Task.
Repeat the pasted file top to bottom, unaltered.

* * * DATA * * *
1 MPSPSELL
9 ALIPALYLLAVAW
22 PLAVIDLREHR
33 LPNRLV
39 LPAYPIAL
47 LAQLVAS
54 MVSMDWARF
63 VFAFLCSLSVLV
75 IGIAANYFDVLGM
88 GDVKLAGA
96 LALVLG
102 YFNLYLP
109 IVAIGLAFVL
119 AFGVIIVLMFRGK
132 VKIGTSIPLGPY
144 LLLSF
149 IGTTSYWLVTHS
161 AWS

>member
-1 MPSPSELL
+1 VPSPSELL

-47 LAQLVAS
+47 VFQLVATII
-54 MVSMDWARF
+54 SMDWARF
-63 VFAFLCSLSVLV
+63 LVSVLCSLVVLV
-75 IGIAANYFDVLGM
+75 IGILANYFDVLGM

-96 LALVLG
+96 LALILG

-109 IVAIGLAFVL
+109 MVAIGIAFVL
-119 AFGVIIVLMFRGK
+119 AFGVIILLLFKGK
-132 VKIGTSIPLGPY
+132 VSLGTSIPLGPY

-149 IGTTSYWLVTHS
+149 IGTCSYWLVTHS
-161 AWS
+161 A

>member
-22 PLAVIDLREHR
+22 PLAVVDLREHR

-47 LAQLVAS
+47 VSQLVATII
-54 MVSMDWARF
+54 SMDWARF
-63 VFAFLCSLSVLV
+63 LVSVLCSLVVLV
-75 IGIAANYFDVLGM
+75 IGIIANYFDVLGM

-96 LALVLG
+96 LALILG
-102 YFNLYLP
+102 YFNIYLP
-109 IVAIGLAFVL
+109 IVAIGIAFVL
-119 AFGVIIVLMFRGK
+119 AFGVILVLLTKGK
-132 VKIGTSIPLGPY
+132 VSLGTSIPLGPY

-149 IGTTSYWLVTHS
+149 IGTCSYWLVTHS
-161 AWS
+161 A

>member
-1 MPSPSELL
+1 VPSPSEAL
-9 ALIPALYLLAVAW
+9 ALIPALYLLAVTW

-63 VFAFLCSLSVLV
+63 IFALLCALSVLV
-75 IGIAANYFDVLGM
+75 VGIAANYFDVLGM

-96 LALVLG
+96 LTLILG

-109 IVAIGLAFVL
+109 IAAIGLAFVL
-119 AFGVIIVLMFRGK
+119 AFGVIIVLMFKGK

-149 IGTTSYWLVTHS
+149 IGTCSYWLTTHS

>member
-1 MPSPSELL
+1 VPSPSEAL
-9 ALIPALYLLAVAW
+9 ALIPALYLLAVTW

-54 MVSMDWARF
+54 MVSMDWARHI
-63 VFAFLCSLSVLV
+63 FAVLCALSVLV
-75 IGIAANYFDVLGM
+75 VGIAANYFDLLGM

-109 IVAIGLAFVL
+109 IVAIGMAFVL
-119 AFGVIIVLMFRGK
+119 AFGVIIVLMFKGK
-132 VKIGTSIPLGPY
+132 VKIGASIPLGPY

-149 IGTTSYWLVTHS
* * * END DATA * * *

1 MPSPSELL
9 ALIPALYLLAVAW
22 PLAVIDLREHR
33 LPNRLV
39 LPAYPIAL
47 LAQLVAS
54 MVSMDWARF
63 VFAFLCSLSVLV
75 IGIAANYFDVLGM
88 GDVKLAGA
96 LALVLG
102 YFNLYLP
109 IVAIGLAFVL
119 AFGVIIVLMFRGK
132 VKIGTSIPLGPY
144 LLLSF
149 IGTTSYWLVTHS
161 AWS

>member
-1 MPSPSELL
+1 VPSPSELL

-47 LAQLVAS
+47 VFQLVATII
-54 MVSMDWARF
+54 SMDWARF
-63 VFAFLCSLSVLV
+63 LVSVLCSLVVLV
-75 IGIAANYFDVLGM
+75 IGILANYFDVLGM

-96 LALVLG
+96 LALILG

-109 IVAIGLAFVL
+109 MVAIGIAFVL
-119 AFGVIIVLMFRGK
+119 AFGVIILLLFKGK
-132 VKIGTSIPLGPY
+132 VSLGTSIPLGPY

-149 IGTTSYWLVTHS
+149 IGTCSYWLVTHS
-161 AWS
+161 A

>member
-22 PLAVIDLREHR
+22 PLAVVDLREHR

-47 LAQLVAS
+47 VSQLVATII
-54 MVSMDWARF
+54 SMDWARF
-63 VFAFLCSLSVLV
+63 LVSVLCSLVVLV
-75 IGIAANYFDVLGM
+75 IGIIANYFDVLGM

-96 LALVLG
+96 LALILG
-102 YFNLYLP
+102 YFNIYLP
-109 IVAIGLAFVL
+109 IVAIGIAFVL
-119 AFGVIIVLMFRGK
+119 AFGVILVLLTKGK
-132 VKIGTSIPLGPY
+132 VSLGTSIPLGPY

-149 IGTTSYWLVTHS
+149 IGTCSYWLVTHS
-161 AWS
+161 A

>member
-1 MPSPSELL
+1 VPSPSEAL
-9 ALIPALYLLAVAW
+9 ALIPALYLLAVTW

-63 VFAFLCSLSVLV
+63 IFALLCALSVLV
-75 IGIAANYFDVLGM
+75 VGIAANYFDVLGM

-96 LALVLG
+96 LTLILG

-109 IVAIGLAFVL
+109 IAAIGLAFVL
-119 AFGVIIVLMFRGK
+119 AFGVIIVLMFKGK

-149 IGTTSYWLVTHS
+149 IGTCSYWLTTHS

>member
-1 MPSPSELL
+1 VPSPSEAL
-9 ALIPALYLLAVAW
+9 ALIPALYLLAVTW

-54 MVSMDWARF
+54 MVSMDWARHI
-63 VFAFLCSLSVLV
+63 FAVLCALSVLV
-75 IGIAANYFDVLGM
+75 VGIAANYFDLLGM

-109 IVAIGLAFVL
+109 IVAIGMAFVL
-119 AFGVIIVLMFRGK
+119 AFGVIIVLMFKGK
-132 VKIGTSIPLGPY
+132 VKIGASIPLGPY

-149 IGTTSYWLVTHS